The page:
Warrick Kemp

Born in Cape Town in 1968, Warrick is a self-taught artist who first attempted sculpture in his early twenties. He was drawn to the physical, tactile nature of sculpture, where he could capture his thoughts and feelings in three-dimensional forms of self-expression.

Prior to 1996, Warrick studied anatomy, biomechanics and movement studies, and worked in the health and fitness industry before traveling and working in Africa and England. Sculpting was never far from his mind, and on his return to Cape Town in 1995, Warrick set up a studio and bought the equipment which allowed him to work with various metals.

Warrick began sculpting in metal and immediately found a strong connection. His early sculptures used the human form as a point of reference, with dance often being the focus. His work has naturally progressed towards abstraction – ‘before work can begin on a sculpture, I undergo an intense period of research and self-reflection. Philosophy is the driving force behind my work. Questioning the critical aspects of man’s relationship to himself, his fellow man and his environment, provides me with creative inspiration, and the form begins to reveal itself.’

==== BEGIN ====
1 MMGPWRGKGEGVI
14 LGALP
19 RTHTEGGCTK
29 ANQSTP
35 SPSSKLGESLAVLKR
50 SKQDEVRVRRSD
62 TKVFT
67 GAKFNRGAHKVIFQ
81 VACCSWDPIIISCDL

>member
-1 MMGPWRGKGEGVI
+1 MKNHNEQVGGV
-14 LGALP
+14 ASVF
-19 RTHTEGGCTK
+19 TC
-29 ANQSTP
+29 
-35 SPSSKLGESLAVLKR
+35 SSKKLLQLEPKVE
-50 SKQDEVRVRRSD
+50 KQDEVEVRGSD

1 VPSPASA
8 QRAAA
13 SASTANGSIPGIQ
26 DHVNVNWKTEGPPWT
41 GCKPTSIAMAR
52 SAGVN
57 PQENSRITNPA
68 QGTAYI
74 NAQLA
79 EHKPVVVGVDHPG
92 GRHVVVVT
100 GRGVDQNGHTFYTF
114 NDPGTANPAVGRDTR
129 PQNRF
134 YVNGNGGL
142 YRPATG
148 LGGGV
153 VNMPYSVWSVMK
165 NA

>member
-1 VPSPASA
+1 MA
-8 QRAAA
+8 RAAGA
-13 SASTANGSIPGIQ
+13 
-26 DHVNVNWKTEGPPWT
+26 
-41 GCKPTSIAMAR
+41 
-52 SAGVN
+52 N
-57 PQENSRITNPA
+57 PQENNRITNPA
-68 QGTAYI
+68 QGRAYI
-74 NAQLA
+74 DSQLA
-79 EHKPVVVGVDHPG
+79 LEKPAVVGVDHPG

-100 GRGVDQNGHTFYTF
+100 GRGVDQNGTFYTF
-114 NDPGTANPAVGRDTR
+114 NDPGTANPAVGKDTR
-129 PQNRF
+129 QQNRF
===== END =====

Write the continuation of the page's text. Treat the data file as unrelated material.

Commenting on his 2005 sculpture, Raging Bull, Warrick said, ‘… dance and movement are still key. The bull, enraged, is almost turning on itself, surging upwards to heavy shoulders and a massive neck. I like to use these folded curves, creating in them a symmetry, which emphasises both power and vulnerability in the bull. Symmetry is at the core of my expression; the line must be in harmony and echo the message throughout the sculpture.’


The Arts Association of Bellville, November 2000
In this, Warrick’s first exhibition, he experimented with three methods of construction; line, closed form and fragmented. This body of work represented the years 1998 to 2000.
In her opening address, Edwine Simon, Director of the Ruth Prowse College of Art and Design, said about Warrick’s sculptures:
‘The simplicity of the human form is not a mannerism. These expressive shapes are linear, they are fragmented, and it is this fragmented building up of the form which expresses both the emotion of mood and movement.
‘There is a very strong and powerful balance of both negative and positive forms. In the linear works, as in all the work, we have a richness in the material, and the significant use of open space which helps to create the undulating emotional movement of his forms.’
Evita se Perron, Darling, December 2001
Hout Street Gallery, Paarl, January 2002
Johans Borman Fine Art Gallery, Art that Inspires, August 2009
Johans Borman Fine Art Gallery, The Pigs are Coming, November 2009
Johans Borman Fine Art Gallery, Group show: Aspects of Abstraction II, May 2016

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